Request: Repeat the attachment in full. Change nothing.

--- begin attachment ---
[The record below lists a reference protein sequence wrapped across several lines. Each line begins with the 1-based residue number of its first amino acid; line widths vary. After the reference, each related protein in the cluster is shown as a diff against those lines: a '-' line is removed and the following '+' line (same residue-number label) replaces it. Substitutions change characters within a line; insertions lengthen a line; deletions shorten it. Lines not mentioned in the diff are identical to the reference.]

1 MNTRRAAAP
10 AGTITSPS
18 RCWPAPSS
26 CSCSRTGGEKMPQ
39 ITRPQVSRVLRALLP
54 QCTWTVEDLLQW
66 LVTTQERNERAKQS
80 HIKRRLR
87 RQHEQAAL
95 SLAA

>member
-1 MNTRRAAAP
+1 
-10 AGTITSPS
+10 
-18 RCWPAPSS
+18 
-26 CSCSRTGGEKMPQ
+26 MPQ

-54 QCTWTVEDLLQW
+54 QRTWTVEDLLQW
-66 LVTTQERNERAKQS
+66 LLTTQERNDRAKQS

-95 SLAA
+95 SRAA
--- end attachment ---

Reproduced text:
[The record below lists a reference protein sequence wrapped across several lines. Each line begins with the 1-based residue number of its first amino acid; line widths vary. After the reference, each related protein in the cluster is shown as a diff against those lines: a '-' line is removed and the following '+' line (same residue-number label) replaces it. Substitutions change characters within a line; insertions lengthen a line; deletions shorten it. Lines not mentioned in the diff are identical to the reference.]

1 MNTRRAAAP
10 AGTITSPS
18 RCWPAPSS
26 CSCSRTGGEKMPQ
39 ITRPQVSRVLRALLP
54 QCTWTVEDLLQW
66 LVTTQERNERAKQS
80 HIKRRLR
87 RQHEQAAL
95 SLAA

>member
-1 MNTRRAAAP
+1 
-10 AGTITSPS
+10 
-18 RCWPAPSS
+18 
-26 CSCSRTGGEKMPQ
+26 MPQ

-54 QCTWTVEDLLQW
+54 QRTWTVEDLLQW
-66 LVTTQERNERAKQS
+66 LLTTQERNDRAKQS

-95 SLAA
+95 SRAA